Dispatch from the United Nations Development Programme in Ukraine: Sulamita Romanchik’s first blog from the field

By Sulamita Romanchik, MAGG Student

Independence – the common theme I keep coming across in my interactions with others here in Kyiv. When I asked a local what is the most unique thing about Ukraine, he told me he believes it is Ukraine’s unceasing pursuit of total independence, since, as he pointed out, Ukraine in all of its history has been an independent state for only a short time (Ukraine became independent in 1917 for a mere three years before it fell to Soviet rule in 1920. Ukraine did not see independence again until the dissolution of the U.S.S.R. in 1991). Independence is also what I am constantly reminded of every day as I walk to and from work past ‘Maidan’ Square (Independence Square). The price of independence is what I think of when I see memorials across the city, especially those next to ‘Maidan’ Square, commemorating the individuals who had fallen during the conflict in 2014. The pride that independence can bring is what I encounter when I note just how flawlessly the Independence Column now stands. However, its undamaged appearance is deceiving – the conflict did not leave behind a perfectly healed nation, although it is striving to heal by leaving behind reminders of the past in order to never repeat history again. It is evident that independence lingers in the back of everyone’s mind.

Interestingly enough, as the situation in Ukraine (both due to the Crimean crisis and to the conflict in Eastern Ukraine, which are not synonymous, and the topic of which I will address later on in this blog) is so politically charged, that all UN agencies, including the UNDP and other international organizations, are sensitive to, and specific in, the terminology that they employ. For example, at UNDP Ukraine one cannot say separatists, militants or terrorist – it must be armed groups; Eastern Ukraine, not Donbas; people living in the Non-Government Controlled Area (NGCA), not citizens of the Luhansk People’s Republic (LRP); and so on. I have come to know that this is also a form of healing, resilience building and independence-seeking. Eastern Ukraine now suffers immensely in economic terms and in order to revive the economy in the region, and to encourage investment in innovative projects and trade relations between the two oblasts (regions), the story of the conflict is told with specific, neutral terminology, while highlighting success stories of start-ups. Moreover, the terminology is neutral to disassociate with Russia and encourage Ukrainians in the Donetsk and Luhansk Oblasts to once again become more united with the rest of Ukraine.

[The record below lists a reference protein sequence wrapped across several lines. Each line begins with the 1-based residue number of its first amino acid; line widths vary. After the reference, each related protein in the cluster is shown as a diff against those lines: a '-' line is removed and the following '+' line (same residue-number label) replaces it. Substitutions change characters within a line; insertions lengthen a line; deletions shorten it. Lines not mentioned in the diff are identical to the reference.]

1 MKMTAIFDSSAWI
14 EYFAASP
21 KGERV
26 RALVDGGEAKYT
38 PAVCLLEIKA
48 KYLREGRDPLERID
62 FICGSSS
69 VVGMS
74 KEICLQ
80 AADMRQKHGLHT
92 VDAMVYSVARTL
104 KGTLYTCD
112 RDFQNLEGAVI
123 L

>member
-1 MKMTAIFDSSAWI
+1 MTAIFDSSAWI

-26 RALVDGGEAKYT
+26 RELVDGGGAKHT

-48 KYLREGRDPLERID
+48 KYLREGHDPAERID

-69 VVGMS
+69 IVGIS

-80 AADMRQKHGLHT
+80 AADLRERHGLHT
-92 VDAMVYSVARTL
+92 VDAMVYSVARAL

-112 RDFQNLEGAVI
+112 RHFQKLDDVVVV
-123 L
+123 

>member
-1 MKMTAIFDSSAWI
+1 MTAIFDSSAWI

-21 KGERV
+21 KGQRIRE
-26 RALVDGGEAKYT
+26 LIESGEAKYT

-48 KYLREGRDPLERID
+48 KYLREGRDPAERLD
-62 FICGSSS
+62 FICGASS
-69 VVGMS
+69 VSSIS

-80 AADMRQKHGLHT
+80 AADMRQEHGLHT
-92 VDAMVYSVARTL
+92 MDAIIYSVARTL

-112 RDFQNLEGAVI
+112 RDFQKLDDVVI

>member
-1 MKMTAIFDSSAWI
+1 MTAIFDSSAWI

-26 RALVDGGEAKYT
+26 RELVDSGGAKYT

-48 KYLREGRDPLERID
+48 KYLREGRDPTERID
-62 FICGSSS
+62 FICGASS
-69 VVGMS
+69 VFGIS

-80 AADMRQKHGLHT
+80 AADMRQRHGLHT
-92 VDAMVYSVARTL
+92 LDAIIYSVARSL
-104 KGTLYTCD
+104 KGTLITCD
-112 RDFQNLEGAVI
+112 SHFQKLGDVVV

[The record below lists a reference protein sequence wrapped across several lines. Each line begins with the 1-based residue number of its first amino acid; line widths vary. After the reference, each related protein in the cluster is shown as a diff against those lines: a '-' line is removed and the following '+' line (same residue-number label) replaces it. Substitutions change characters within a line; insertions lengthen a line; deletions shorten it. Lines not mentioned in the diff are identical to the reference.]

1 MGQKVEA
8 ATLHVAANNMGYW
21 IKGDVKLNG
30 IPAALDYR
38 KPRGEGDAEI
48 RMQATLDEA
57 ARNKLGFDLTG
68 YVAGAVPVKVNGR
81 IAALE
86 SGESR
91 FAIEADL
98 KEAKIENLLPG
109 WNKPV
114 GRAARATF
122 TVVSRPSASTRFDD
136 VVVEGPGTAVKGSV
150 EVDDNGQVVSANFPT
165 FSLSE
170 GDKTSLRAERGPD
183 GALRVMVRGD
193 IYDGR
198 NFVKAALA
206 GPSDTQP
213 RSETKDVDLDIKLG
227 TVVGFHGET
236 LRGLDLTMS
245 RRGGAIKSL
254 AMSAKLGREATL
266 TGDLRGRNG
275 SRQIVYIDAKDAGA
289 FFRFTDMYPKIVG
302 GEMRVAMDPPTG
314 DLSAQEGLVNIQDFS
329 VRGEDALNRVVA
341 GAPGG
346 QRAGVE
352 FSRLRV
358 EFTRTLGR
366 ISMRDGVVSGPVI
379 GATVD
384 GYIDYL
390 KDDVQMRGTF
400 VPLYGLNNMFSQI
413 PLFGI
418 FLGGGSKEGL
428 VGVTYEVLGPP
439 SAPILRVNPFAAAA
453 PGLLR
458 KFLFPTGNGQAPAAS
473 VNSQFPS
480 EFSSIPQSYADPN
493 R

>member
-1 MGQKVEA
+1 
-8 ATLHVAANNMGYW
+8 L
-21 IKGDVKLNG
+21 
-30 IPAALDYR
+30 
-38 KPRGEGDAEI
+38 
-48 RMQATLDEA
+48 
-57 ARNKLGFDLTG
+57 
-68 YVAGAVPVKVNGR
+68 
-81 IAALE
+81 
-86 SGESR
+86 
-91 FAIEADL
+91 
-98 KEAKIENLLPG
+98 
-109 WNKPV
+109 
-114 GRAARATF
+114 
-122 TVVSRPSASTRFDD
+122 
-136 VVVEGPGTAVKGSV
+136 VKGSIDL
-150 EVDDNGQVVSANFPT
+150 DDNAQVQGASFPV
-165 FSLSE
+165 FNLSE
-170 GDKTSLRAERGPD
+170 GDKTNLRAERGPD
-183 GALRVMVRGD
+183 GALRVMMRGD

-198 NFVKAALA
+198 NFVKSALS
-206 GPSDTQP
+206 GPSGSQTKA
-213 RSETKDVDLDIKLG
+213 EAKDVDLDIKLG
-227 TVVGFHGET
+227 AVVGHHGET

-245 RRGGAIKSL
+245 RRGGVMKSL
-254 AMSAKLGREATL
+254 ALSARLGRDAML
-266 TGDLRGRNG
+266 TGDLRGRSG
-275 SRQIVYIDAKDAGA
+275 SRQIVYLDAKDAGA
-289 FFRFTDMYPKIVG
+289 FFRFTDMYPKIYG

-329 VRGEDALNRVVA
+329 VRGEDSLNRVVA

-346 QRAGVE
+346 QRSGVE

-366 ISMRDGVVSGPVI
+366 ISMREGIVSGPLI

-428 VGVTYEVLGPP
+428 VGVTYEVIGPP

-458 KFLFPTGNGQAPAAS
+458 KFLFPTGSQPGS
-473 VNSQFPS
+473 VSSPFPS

Returning now briefly to the difference between the annexation of Crimea by the Russian Federation and the Eastern Ukrainian conflict – they are not one and the same thing, which many do not realize. The Crimean conflict consisted of the referendum of the Republic of Crimea and the city of Sevastopol. Russia accepted both entities into its Federation on the grounds of self-determination, whereas the UN and the international community condemned the action and called upon states not to recognize any change of status for either Crimea or Sevastopol. This particular matter wrapped up by the end of March of 2014, whereas the Eastern Ukrainian conflict is ongoing and has its origins in armed groups, now with Russia’s support, continuing to fight the Ukrainian Army in the Donetsk and Luhansk Oblasts. It is precisely this ongoing conflict that my placement with the UNDP focuses on, as I am assigned to the Recovery and Peacebuilding Programme (RPP).

The emphasis on separating the two conflicts is reminiscent of how Ukraine has for decades tried to be separate from the Soviets, and later, from Russia’s influence. The battle for becoming, and being recognized as, an independent nation has been long – just like the conflict in Eastern Ukraine. Unfortunately, similar to how Ukrainians did not see independence for over half a century in the 1900s, the end of the conflict in Eastern Ukraine is nowhere in sight and Ukrainians are once again left dreaming of the day when they can enjoy true independence. Independence has been, and remains, an everyday topic for this Eastern European state.

2018-10-29T15:54:59-04:002018, Dispatches|